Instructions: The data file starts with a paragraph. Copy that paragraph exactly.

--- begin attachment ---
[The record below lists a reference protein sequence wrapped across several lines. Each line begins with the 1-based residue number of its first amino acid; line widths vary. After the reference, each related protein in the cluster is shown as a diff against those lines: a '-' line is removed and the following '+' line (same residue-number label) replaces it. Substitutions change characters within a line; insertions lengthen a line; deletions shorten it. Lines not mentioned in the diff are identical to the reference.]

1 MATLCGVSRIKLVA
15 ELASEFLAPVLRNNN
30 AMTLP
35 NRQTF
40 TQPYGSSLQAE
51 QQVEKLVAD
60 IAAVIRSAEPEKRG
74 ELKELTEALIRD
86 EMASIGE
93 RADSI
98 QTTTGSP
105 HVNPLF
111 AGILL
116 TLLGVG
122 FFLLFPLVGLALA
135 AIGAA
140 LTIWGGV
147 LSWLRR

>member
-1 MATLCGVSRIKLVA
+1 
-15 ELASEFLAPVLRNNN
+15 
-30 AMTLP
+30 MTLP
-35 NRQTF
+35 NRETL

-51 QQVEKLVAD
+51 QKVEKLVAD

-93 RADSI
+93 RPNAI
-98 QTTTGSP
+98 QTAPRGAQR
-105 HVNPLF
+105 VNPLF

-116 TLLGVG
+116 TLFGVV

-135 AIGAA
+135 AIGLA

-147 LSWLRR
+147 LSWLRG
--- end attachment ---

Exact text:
[The record below lists a reference protein sequence wrapped across several lines. Each line begins with the 1-based residue number of its first amino acid; line widths vary. After the reference, each related protein in the cluster is shown as a diff against those lines: a '-' line is removed and the following '+' line (same residue-number label) replaces it. Substitutions change characters within a line; insertions lengthen a line; deletions shorten it. Lines not mentioned in the diff are identical to the reference.]